In 1996, President Clinton and the Republican-controlled Congress passed sweeping new welfare reforms. In doing so, they included strict regulations that required welfare recipients to work (or actively look for work). And they made it clear that "work" did not include such things as bed rest, exercise or personal past-times. The welfare rolls plummeted in the years following 1996, and the program was hailed a great bipartisan accomplishment.
But on July 12, President Obama’s Health and Human Services Department issued an administrative order to the states that reverses the work requirements contained in the welfare law. Many believe this action is illegal, and it will almost certainly be litigated in the courts. But in the meantime, this order guts the work requirement in the 1996 welfare reform law and will allow millions more Americans to qualify for welfare benefits.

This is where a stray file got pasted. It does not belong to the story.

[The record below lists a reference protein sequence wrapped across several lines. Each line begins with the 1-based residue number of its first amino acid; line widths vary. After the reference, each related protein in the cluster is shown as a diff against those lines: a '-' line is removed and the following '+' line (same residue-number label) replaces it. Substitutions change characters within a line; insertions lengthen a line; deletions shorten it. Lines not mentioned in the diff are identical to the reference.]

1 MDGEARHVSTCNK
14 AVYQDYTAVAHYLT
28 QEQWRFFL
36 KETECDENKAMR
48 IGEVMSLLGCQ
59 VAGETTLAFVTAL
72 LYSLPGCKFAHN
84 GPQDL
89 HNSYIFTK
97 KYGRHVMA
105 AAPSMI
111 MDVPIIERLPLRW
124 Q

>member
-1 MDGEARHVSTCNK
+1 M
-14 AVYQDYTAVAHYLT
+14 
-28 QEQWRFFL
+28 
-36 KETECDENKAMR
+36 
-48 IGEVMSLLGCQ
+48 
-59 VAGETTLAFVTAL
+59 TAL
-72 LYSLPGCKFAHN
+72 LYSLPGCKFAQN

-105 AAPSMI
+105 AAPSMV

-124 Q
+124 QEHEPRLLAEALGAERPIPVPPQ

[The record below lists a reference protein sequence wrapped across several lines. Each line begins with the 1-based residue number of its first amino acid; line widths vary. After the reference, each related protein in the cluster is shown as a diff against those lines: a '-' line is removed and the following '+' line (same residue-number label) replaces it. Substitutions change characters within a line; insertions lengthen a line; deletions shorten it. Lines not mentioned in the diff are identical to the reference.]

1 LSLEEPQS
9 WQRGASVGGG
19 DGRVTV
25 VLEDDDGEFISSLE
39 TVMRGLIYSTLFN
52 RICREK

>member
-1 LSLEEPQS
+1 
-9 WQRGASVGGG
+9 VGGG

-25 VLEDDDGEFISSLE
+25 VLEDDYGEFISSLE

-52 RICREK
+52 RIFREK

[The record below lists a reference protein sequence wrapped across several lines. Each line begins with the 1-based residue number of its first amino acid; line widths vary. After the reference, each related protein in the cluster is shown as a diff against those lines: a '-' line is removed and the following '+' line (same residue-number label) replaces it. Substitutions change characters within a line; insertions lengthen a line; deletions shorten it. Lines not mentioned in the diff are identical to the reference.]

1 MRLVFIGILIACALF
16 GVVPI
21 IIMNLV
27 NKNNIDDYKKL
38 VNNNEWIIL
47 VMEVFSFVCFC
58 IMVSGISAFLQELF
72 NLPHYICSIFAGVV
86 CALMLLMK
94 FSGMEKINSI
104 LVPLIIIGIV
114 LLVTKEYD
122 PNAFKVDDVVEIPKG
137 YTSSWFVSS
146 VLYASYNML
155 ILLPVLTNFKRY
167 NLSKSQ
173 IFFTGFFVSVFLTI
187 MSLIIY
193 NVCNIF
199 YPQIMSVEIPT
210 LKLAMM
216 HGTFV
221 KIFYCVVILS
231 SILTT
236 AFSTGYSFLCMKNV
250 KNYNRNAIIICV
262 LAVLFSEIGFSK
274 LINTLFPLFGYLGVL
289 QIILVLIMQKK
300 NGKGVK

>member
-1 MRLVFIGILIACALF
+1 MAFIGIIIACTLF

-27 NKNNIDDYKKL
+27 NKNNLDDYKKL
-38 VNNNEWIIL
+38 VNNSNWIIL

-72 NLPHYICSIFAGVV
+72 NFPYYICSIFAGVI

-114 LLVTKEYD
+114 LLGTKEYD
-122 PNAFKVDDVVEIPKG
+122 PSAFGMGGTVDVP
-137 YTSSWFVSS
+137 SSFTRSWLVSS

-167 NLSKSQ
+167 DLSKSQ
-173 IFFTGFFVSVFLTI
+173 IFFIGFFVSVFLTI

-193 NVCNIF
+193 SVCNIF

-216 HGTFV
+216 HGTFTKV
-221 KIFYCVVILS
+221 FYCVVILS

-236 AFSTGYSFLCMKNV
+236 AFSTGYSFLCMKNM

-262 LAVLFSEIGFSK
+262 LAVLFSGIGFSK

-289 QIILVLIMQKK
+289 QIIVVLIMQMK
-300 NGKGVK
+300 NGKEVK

On another note, the number of Americans going onto Social Security Disability Insurance in the 2Q of this year greatly outpaced the number of new jobs created in the economy for the first time. By April of this year there were a total of 10.8 million on disability, the highest ever. Likewise, there are more Americans than ever before on food stamps - 46.4 million as of March. Ditto for the number of Americans living in poverty - an estimated 15.7% of the population.
These are very depressing numbers. The media tells us that this is all because of the weak economic recovery and continued high unemployment. The weak economy is certainly a big part of the problem, but could there be other factors involved? Could it be that the current administration in Washington wants more Americans to be dependent on the government? I will address this question at the end of today's wide-ranging E-Letter.